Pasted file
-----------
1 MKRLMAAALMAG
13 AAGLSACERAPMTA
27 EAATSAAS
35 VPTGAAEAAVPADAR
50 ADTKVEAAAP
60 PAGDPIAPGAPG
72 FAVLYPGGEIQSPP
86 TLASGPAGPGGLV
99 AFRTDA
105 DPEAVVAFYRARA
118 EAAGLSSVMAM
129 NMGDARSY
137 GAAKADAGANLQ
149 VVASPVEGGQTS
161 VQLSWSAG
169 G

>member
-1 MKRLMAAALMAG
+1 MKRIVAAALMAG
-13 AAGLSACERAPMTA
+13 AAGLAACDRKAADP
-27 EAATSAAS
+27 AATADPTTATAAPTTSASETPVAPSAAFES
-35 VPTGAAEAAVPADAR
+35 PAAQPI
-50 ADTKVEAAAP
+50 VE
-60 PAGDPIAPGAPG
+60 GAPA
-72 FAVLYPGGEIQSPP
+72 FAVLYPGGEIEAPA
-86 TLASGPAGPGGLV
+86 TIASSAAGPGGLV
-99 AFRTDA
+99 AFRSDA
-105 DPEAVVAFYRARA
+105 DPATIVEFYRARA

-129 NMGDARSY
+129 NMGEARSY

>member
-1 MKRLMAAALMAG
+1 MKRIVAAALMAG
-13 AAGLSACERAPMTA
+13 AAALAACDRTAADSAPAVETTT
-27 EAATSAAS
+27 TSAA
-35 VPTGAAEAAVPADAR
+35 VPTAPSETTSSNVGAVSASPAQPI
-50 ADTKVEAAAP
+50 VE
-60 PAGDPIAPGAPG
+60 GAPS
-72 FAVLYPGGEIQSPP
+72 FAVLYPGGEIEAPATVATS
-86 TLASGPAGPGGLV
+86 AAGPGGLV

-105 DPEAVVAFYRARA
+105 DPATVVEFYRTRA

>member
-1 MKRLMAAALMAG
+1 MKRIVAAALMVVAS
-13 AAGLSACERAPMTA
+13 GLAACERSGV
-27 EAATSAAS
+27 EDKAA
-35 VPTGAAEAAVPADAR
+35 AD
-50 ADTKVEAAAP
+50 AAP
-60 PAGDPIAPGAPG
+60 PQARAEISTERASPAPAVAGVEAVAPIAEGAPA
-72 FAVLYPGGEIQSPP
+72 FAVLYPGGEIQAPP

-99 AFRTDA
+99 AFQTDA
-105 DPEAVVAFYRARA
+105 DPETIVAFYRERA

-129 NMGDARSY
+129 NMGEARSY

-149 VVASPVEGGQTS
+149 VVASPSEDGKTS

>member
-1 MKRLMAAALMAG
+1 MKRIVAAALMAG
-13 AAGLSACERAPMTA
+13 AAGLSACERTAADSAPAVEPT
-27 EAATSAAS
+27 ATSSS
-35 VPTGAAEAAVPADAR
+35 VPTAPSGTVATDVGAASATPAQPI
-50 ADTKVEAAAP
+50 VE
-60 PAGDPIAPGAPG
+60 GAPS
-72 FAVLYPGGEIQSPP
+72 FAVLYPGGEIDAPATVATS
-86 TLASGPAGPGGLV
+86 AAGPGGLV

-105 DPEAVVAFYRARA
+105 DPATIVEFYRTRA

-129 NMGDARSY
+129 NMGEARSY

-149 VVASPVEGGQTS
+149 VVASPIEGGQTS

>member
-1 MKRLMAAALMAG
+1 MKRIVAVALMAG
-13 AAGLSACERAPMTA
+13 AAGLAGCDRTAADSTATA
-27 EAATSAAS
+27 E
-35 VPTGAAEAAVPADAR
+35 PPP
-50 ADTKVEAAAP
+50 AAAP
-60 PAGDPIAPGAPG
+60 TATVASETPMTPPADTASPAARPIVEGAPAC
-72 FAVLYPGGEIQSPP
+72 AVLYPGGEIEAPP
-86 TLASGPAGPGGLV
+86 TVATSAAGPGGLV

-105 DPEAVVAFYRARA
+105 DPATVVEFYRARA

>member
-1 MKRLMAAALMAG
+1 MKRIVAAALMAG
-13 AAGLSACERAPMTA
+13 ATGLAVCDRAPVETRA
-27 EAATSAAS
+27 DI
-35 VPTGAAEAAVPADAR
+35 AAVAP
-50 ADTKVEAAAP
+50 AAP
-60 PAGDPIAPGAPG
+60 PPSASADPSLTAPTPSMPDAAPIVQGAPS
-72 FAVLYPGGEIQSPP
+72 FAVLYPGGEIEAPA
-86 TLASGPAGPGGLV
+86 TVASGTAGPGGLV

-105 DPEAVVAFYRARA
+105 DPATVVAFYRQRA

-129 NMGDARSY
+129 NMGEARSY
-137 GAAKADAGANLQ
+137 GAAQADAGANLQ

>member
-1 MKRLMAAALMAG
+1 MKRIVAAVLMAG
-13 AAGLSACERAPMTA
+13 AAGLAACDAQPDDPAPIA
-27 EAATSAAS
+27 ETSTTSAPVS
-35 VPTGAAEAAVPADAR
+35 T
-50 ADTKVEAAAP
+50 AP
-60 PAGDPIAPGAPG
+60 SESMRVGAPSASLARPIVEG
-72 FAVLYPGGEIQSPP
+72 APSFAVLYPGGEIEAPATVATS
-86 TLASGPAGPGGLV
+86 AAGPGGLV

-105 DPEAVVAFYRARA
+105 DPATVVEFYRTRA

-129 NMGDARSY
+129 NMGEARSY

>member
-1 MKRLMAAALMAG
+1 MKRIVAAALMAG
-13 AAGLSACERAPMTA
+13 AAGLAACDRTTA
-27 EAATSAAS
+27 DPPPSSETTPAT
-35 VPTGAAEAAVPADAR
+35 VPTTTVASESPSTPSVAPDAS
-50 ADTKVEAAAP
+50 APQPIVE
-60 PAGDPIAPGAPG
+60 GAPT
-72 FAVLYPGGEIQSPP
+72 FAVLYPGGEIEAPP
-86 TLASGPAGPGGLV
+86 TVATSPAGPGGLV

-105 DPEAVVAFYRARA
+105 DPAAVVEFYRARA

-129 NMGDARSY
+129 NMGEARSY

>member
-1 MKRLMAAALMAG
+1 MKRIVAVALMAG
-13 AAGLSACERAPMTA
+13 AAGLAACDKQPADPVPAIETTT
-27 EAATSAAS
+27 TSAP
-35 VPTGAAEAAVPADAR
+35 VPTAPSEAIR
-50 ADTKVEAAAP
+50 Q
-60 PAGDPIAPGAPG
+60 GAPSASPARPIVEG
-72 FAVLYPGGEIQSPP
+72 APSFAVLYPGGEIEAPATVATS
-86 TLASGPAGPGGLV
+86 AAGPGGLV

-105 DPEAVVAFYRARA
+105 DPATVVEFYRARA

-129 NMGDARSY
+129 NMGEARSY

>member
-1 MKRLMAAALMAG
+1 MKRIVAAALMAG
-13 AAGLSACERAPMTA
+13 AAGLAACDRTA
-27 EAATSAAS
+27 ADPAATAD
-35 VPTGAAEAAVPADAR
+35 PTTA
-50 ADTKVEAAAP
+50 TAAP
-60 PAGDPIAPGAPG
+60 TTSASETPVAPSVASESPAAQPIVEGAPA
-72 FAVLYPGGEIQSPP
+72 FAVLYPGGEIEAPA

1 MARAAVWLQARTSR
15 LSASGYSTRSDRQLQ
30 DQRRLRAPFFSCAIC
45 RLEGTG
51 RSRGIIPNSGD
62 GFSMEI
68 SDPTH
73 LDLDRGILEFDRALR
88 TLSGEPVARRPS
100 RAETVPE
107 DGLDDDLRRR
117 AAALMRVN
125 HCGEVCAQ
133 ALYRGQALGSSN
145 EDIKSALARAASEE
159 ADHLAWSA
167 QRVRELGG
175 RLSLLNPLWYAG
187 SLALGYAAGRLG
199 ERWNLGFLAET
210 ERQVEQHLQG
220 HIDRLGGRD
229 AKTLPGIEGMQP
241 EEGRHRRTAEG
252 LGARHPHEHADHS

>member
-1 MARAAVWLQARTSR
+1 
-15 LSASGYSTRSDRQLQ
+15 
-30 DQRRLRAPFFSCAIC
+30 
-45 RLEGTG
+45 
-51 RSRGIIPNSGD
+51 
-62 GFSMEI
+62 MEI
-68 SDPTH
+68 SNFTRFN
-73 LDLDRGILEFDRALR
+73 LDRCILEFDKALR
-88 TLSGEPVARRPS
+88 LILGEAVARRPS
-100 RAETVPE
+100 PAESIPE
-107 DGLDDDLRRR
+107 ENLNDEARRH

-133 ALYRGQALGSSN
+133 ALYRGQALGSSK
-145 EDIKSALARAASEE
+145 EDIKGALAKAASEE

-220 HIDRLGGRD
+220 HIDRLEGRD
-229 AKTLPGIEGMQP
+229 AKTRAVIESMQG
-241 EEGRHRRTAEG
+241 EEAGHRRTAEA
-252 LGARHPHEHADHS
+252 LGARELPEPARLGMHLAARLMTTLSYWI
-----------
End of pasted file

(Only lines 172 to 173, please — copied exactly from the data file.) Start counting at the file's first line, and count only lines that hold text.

+13 AAGLAACDRTTA
-27 EAATSAAS